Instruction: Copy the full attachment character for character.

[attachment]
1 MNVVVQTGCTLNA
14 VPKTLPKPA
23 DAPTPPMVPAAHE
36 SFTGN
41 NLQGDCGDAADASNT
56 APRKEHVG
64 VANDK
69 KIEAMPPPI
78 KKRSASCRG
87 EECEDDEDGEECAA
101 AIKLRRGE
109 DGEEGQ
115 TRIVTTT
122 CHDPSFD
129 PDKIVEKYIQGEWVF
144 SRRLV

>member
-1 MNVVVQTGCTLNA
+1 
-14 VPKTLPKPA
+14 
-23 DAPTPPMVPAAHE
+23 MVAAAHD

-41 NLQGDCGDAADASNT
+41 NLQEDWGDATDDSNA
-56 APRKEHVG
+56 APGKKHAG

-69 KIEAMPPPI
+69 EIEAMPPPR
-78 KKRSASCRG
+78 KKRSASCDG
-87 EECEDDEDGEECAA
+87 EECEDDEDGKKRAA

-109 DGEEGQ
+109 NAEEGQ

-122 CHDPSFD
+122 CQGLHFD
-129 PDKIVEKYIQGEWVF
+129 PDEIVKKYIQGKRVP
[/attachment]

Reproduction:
1 MNVVVQTGCTLNA
14 VPKTLPKPA
23 DAPTPPMVPAAHE
36 SFTGN
41 NLQGDCGDAADASNT
56 APRKEHVG
64 VANDK
69 KIEAMPPPI
78 KKRSASCRG
87 EECEDDEDGEECAA
101 AIKLRRGE
109 DGEEGQ
115 TRIVTTT
122 CHDPSFD
129 PDKIVEKYIQGEWVF
144 SRRLV

>member
-1 MNVVVQTGCTLNA
+1 
-14 VPKTLPKPA
+14 
-23 DAPTPPMVPAAHE
+23 MVAAAHD

-41 NLQGDCGDAADASNT
+41 NLQEDWGDATDDSNA
-56 APRKEHVG
+56 APGKKHAG

-69 KIEAMPPPI
+69 EIEAMPPPR
-78 KKRSASCRG
+78 KKRSASCDG
-87 EECEDDEDGEECAA
+87 EECEDDEDGKKRAA

-109 DGEEGQ
+109 NAEEGQ

-122 CHDPSFD
+122 CQGLHFD
-129 PDKIVEKYIQGEWVF
+129 PDEIVKKYIQGKRVP